$$\begin{aligned} \frac{dF_{u}}{dt}= & {} \frac{\tau _{u}}{2}A_u +\sigma F_w-\mu _u F_u, \end{aligned}$$
$$\begin{aligned} \frac{dA_{w}}{dt}= & {} \left[ \frac{\rho _{ww} (\nu F_{w}^2 +\delta F_w F_{u})}{F}\right] \left( 1-\frac{A}{K} \right) - (\tau _{w} +\mu _{Aw}) A_{w}, \end{aligned}$$
$$\begin{aligned} \frac{dF_{w}}{dt}= & {} \frac{\tau _{w}}{2}A_{w} - \sigma F_w- \mu _{w} F_{w}, \end{aligned}$$

where \(F=F_u +F_{w}\) and \(A=A_u +A_{w}\). Before proceeding, we rescale each of our state variables according to the maximum total population size, which by Adekunle et al., 201937 is set by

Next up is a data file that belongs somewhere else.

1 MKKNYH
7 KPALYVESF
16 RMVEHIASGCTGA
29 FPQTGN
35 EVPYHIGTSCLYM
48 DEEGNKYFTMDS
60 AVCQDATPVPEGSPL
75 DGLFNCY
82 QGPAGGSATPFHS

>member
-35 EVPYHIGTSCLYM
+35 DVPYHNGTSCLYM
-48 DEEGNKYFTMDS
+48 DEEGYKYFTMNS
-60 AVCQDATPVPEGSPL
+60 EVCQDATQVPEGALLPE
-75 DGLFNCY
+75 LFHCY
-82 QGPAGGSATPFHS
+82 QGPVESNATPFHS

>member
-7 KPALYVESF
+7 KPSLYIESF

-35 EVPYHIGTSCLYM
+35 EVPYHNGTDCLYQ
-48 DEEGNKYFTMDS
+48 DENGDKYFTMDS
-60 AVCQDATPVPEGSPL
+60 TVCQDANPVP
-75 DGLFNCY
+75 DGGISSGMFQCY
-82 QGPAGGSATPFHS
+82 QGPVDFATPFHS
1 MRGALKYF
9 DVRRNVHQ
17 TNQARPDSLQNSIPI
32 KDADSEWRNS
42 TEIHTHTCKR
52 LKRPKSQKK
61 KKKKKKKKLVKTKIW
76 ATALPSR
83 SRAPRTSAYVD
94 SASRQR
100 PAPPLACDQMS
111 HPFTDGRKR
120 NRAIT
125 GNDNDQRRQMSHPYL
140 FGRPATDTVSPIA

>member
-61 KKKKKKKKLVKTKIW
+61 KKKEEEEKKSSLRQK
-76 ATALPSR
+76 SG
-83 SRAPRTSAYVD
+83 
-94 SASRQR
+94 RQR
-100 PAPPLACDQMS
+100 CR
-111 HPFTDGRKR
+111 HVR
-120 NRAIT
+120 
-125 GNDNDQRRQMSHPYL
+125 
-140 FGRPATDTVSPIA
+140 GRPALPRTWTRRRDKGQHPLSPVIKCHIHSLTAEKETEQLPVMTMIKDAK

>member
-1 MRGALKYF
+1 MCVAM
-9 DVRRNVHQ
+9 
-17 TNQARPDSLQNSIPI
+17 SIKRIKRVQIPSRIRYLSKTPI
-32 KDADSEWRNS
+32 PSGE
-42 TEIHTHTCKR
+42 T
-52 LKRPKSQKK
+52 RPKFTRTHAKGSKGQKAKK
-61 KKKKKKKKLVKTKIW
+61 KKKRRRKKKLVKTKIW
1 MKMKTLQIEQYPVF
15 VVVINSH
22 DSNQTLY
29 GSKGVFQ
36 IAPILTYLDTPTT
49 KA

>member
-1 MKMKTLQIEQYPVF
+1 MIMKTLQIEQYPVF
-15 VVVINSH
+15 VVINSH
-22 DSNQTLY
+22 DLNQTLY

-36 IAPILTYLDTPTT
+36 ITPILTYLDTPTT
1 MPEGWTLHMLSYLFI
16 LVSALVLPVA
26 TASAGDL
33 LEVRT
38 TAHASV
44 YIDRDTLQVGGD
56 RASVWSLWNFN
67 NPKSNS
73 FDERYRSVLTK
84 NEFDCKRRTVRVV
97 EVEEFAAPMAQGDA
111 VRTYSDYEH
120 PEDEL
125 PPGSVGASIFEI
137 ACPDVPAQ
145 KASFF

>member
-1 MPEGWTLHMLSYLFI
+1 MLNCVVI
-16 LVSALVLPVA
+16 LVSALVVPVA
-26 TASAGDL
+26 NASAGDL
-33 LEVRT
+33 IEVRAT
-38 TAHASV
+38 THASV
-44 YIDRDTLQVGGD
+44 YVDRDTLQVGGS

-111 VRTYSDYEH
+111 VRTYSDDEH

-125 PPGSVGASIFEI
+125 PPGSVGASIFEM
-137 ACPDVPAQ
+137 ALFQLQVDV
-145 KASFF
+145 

$$\begin{aligned} A_u(t) +F_u(t)+A_{w}(t) +F_{w}(t)\le & {} K + \dfrac{\tau _u K}{2\mu _u} + \dfrac{\sigma \tau _w K}{2\mu _u(\mu _w +\sigma )} + \dfrac{\tau _w K}{2(\mu _w +\sigma )}\\\le & {} K\left( 1+\dfrac{1}{2}\left( \dfrac{\tau _u}{\mu _u} + \dfrac{\tau _w}{(\mu _w +\sigma )}\left( 1+\dfrac{\sigma }{\mu _u}\right) \right) \right) \\\le & {} \alpha K \end{aligned}$$

where \(\alpha = 1+\frac{1}{2}\left( \frac{\tau _u}{\mu _u} + \frac{\tau _w}{(\mu _w +\sigma )}\left( 1+\frac{\sigma }{\mu _u}\right) \right) \).

The closed set

$$\Omega = \left\{ (A_u, F_u, A_w, F_w) \in \mathbb {R}_+^4 \, | \, A_u + F_u + A_w + F_w \le \alpha K \right\} $$

which is a feasible region for the above system dynamics is positively invariant37.